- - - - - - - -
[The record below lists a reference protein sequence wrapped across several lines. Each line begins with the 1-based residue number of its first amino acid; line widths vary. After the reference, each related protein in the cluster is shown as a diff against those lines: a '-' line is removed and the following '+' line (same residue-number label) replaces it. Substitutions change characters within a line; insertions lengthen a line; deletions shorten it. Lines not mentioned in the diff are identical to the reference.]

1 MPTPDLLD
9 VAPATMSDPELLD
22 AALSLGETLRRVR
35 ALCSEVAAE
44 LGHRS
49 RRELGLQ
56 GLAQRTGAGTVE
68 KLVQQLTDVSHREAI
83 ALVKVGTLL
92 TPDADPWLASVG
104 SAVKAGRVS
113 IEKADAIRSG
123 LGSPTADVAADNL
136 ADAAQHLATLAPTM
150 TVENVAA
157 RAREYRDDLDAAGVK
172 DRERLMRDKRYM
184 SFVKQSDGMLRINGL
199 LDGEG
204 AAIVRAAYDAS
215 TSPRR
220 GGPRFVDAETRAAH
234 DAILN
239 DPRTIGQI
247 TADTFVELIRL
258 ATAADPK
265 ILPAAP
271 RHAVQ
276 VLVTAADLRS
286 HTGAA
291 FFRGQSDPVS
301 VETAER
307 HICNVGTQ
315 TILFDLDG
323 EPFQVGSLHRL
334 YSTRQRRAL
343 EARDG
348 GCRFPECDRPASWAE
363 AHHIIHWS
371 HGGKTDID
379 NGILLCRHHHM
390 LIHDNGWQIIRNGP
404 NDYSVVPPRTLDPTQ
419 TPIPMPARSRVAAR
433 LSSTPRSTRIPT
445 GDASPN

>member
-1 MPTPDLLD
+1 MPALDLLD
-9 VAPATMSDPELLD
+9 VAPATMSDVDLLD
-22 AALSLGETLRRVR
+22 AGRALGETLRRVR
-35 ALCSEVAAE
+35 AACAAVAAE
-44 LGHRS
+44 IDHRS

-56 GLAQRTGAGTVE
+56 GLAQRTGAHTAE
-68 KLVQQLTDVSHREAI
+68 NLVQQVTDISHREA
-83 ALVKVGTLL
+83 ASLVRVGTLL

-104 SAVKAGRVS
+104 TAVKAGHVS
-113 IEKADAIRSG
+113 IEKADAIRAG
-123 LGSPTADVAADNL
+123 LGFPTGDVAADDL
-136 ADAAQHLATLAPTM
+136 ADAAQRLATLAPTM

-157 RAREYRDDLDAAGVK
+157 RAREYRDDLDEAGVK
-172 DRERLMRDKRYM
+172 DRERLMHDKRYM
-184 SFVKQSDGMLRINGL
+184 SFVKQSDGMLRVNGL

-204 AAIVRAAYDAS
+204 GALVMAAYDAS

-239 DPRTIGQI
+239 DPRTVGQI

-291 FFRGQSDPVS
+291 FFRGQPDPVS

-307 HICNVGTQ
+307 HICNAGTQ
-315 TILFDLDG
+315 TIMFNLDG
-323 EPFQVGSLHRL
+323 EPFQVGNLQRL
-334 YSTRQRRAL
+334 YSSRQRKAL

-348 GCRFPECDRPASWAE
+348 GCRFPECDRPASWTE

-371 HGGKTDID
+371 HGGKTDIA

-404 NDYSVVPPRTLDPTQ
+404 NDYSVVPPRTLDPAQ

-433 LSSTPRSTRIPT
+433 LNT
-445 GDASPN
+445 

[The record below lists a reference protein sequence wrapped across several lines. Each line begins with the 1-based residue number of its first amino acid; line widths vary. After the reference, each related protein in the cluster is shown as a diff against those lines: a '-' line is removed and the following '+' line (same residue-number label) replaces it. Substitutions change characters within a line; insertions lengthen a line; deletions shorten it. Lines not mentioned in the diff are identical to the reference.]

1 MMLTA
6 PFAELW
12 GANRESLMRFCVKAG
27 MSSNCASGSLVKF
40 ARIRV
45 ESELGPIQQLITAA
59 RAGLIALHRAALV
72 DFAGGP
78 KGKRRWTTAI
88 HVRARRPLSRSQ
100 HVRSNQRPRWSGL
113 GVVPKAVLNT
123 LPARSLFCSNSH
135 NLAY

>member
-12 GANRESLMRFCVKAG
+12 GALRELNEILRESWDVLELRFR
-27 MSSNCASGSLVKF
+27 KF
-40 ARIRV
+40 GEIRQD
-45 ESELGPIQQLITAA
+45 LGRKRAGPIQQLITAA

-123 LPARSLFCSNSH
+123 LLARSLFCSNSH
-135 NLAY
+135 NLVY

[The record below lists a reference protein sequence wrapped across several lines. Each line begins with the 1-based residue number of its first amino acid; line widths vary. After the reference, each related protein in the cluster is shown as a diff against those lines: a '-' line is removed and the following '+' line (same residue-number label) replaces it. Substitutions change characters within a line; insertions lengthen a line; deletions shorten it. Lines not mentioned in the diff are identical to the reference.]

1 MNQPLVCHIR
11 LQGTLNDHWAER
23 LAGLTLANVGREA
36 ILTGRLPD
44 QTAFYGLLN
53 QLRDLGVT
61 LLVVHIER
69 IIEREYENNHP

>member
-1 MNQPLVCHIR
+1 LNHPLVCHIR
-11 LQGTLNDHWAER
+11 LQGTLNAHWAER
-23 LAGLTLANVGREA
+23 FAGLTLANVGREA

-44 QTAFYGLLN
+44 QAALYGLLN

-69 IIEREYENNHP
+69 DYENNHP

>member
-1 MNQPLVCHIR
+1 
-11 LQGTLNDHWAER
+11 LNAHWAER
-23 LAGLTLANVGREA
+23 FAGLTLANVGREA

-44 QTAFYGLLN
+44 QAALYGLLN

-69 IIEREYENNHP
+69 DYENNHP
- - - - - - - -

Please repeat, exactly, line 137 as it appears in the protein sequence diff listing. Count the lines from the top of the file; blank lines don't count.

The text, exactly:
53 QLRDLGVT